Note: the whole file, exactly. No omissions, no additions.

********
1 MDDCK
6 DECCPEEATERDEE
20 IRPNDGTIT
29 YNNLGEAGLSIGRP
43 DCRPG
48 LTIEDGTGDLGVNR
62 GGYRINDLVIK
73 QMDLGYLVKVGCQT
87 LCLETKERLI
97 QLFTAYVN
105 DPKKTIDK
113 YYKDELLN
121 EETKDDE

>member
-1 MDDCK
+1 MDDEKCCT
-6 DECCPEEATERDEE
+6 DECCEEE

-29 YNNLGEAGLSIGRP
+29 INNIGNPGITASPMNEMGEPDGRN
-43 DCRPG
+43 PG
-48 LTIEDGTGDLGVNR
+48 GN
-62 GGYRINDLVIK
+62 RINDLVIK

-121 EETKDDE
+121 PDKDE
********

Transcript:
1 MDDCK
6 DECCPEEATERDEE
20 IRPNDGTIT
29 YNNLGEAGLSIGRP
43 DCRPG
48 LTIEDGTGDLGVNR
62 GGYRINDLVIK
73 QMDLGYLVKVGCQT
87 LCLETKERLI
97 QLFTAYVN
105 DPKKTIDK
113 YYKDELLN
121 EETKDDE

>member
-1 MDDCK
+1 MDDEKCCT
-6 DECCPEEATERDEE
+6 DECCEEE

-29 YNNLGEAGLSIGRP
+29 INNIGNPGITASPMNEMGEPDGRN
-43 DCRPG
+43 PG
-48 LTIEDGTGDLGVNR
+48 GN
-62 GGYRINDLVIK
+62 RINDLVIK

-121 EETKDDE
+121 PDKDE